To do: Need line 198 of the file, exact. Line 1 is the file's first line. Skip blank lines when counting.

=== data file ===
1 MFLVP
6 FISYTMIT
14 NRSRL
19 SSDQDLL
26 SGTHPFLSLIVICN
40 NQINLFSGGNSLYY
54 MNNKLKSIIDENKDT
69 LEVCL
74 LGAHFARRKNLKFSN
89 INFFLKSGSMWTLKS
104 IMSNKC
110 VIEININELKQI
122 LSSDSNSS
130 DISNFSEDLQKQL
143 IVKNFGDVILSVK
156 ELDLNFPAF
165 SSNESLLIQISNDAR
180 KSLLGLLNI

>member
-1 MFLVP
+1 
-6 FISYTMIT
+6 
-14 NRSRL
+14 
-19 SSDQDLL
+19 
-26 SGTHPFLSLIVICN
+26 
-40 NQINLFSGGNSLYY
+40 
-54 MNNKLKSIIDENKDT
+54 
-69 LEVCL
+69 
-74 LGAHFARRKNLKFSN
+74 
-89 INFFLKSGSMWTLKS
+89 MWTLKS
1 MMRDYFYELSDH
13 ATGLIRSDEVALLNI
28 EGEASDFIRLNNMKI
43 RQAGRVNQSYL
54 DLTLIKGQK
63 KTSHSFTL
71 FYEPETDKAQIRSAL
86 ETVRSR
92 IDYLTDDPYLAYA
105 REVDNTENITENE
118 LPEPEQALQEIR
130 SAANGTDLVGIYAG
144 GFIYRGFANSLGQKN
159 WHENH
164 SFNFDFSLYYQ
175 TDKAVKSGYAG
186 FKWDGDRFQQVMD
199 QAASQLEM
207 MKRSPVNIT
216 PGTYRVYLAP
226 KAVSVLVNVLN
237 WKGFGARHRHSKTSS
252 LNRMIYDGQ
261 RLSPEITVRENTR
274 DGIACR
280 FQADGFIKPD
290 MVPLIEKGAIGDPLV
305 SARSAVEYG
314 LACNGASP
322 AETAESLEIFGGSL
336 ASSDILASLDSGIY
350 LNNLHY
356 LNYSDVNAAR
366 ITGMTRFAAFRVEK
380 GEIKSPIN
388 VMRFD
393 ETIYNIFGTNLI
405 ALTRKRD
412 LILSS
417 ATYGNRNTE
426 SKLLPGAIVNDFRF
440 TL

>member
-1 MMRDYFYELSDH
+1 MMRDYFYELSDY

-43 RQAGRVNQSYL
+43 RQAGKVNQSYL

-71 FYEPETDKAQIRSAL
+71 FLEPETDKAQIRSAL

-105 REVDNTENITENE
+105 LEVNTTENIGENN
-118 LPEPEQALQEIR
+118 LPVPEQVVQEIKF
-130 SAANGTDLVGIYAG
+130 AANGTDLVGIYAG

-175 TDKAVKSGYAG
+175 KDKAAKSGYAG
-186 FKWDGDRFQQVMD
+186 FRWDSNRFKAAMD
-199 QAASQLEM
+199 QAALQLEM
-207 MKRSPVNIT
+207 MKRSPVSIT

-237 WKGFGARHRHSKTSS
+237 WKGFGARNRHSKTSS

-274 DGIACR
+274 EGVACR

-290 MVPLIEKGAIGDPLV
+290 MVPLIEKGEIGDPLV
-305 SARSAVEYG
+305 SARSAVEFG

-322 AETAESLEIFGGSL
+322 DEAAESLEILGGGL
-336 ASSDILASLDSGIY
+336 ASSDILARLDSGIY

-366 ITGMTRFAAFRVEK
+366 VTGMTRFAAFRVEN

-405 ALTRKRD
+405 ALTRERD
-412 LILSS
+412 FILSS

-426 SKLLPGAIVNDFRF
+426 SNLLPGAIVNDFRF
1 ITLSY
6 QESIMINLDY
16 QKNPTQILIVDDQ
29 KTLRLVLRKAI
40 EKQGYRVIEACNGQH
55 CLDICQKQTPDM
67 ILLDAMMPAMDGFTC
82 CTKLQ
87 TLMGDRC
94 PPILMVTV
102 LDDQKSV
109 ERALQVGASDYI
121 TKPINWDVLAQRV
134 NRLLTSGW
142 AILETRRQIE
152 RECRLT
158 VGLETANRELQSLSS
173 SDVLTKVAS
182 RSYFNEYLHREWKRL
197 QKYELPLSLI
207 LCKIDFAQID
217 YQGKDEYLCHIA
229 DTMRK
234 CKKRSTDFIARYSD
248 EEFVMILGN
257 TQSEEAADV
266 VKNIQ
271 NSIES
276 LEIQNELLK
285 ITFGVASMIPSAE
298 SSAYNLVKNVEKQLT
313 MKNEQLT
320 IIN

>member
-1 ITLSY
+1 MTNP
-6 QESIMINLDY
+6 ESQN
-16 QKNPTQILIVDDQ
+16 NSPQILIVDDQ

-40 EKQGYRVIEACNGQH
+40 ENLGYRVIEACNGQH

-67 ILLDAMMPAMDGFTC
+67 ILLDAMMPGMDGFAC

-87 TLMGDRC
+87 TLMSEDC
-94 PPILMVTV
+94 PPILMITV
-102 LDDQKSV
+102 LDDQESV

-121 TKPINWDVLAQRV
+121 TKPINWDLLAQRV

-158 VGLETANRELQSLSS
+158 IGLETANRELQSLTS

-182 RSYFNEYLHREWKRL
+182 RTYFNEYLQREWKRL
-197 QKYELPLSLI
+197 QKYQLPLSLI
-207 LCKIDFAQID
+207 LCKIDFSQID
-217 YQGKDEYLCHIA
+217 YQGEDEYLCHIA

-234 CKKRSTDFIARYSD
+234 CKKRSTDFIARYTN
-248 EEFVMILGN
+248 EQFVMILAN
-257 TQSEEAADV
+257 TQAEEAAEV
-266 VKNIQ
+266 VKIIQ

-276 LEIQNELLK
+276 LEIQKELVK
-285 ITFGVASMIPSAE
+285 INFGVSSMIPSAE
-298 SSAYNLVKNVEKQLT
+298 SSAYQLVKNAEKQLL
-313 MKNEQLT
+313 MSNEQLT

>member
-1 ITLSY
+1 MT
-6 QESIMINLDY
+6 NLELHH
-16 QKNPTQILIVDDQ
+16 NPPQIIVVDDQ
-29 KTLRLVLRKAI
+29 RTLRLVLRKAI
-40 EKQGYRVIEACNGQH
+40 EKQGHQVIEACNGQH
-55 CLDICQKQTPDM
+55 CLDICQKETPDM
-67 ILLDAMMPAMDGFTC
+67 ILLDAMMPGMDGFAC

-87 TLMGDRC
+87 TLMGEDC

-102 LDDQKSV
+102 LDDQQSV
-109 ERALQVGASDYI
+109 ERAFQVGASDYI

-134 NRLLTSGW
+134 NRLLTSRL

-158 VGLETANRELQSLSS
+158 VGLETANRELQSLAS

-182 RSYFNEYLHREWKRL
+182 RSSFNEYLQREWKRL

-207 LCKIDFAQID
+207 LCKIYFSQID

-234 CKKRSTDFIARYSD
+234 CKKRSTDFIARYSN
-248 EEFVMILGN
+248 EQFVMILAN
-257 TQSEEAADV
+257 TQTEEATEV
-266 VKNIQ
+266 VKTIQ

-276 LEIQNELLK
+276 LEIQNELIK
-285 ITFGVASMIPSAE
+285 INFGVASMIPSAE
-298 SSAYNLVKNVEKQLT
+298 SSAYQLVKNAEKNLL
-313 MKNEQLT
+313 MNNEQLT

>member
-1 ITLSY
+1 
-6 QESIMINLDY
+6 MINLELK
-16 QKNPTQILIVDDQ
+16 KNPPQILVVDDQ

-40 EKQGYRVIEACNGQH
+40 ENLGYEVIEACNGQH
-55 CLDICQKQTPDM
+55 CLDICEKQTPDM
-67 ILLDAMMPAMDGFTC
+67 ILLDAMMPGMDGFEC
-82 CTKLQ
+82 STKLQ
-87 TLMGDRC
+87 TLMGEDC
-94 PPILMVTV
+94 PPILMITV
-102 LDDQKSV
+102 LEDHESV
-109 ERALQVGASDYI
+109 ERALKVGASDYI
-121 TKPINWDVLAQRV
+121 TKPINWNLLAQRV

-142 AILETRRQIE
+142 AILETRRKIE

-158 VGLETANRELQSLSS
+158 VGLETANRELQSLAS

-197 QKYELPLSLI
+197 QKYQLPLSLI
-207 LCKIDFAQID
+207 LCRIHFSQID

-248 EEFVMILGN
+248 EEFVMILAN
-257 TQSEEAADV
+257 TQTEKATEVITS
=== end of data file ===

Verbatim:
+298 SSAYQLVKNAEKQLL